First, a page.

Lateral Epicondylitis (Tennis Elbow)

Lateral epicondylitis, or tennis elbow, is one of the most common sources of elbow pain.  The pain is related to injury of the tendons which attach to the lateral epicondyle bone of the elbow. 

Typically this is a problem related to repetitive overuse of the elbow either due to a particular occupation or sport. Sometimes, however, an acute injury may be the cause of lateral epicondylitis.



Patients with tennis elbow typically have pain and tenderness on the outer aspect of the elbow.  Lifting, carrying, and even hand shaking causes a sharp pain that may radiate down from the elbow to the wrist.

Examination findings include tenderness directly over the lateral epicondyle and pain with resisted wrist extension or forearm supination.  



The diagnosis of tennis elbow can usually be made solely on examination, but imaging of the elbow may be helpful in particular cases.  MRI or Ultrasound can be used to diagnose lateral epicondylitis and assess the severity of the disease.


Non-Operative Treatment

In the majority of cases, lateral epicondylitis will resolve with non-surgical treatments alone.  There are a variety of treatments that have been used to treat lateral epicondylitis which include:


Over the counter Non-Steroidal Anti-Inflammatories (NSAIDs) and prescription topical anti-inflammatory creams are often part of the first line of treatment.  While the pathology of lateral epicondylitis relates more to scar than inflammation, these medications often have positive responses with patients.

Stretching & Strengthening

Stretching and strengthening exercises can be done at home or with the help of a physical therapist.  These are specific exercises focused on gentle stretching and progressive strengthening of the injured tendons attaching to the lateral epicondyle.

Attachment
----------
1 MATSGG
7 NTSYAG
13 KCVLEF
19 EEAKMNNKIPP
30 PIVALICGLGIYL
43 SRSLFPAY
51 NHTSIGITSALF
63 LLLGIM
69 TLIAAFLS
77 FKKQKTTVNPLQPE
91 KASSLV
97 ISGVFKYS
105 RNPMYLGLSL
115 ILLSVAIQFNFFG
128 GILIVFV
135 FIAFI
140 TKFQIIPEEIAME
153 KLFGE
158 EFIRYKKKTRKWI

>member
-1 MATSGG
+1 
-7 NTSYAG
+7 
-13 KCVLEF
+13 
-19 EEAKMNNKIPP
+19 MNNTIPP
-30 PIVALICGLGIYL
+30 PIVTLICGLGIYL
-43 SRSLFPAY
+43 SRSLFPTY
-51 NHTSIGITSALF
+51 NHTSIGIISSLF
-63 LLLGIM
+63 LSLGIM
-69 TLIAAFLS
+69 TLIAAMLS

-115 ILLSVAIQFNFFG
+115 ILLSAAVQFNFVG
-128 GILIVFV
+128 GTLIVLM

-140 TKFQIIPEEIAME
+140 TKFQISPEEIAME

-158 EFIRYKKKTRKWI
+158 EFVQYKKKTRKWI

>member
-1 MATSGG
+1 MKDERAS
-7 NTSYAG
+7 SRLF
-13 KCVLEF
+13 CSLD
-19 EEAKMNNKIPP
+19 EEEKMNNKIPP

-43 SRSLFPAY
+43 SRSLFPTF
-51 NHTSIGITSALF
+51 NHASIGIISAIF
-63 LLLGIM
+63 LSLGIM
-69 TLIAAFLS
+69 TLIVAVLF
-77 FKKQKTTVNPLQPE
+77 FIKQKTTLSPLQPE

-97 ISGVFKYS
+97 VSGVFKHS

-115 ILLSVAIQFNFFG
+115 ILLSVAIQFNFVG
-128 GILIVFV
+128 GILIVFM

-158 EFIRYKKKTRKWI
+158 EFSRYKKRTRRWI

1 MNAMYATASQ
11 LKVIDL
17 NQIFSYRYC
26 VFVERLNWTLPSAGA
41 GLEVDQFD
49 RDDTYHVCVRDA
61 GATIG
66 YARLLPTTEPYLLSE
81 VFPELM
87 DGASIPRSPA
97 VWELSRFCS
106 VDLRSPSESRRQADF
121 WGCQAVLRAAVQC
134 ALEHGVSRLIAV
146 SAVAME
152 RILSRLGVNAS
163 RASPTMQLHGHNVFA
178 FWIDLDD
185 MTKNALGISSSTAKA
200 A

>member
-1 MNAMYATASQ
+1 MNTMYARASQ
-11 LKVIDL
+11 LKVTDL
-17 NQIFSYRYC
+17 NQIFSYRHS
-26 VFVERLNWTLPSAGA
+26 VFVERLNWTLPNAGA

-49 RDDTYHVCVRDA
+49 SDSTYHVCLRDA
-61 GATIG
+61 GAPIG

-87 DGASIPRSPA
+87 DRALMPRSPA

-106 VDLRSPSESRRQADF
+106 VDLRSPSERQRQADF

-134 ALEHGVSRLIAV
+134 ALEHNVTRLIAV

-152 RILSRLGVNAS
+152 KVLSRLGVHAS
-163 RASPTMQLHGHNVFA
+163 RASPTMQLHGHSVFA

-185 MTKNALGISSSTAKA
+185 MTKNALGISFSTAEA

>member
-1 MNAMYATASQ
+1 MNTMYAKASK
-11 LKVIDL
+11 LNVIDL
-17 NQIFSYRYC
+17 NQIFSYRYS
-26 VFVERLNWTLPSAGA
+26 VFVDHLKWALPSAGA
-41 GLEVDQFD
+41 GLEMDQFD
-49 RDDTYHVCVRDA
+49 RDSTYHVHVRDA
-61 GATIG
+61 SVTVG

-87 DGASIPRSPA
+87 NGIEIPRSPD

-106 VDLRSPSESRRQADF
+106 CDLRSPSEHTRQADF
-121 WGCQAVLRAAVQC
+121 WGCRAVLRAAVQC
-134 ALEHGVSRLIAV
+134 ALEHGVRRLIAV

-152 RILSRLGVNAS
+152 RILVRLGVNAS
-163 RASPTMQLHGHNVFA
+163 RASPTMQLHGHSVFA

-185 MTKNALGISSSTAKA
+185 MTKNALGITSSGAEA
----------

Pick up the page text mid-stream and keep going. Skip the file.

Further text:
Braces are typically used to unload the areas of stress.  A counterforce brace is placed several finger-breadths below the lateral epicondyle around the forearm and acts to off-load the stresses placed on the elbow. Wrist control splints can also be used. They help limit excessive wrist motion, therefore reducing the pulling stress at the attachment site of these tendons at the elbow.

Corticosteroid or PRP injections

When other options fail to provide relief, an injection of corticosteroid may be considered.  Platelet-rich plasma (PRP) injections have been shown to have some success as well for treating lateral epicondylitis.  Injections at the site of pain can significantly reduce symptoms for up to 3 months, but may not be curative for the disorder when used alone without other treatments like bracing and exercises. 


Operative Treatment

When non-operative treatment fails, surgical treatment can be considered.  There are three methods of surgical treatment for tennis elbow:

    - Open Surgery

    - Arthroscopic Surgery

    - Percutaneous Tendon Release

If surgery is indicated, your surgeon will discuss with you the advantages and disadvantages of each technique depending on your specific symptoms as well as your individual demands, occupation, and recreational activities.




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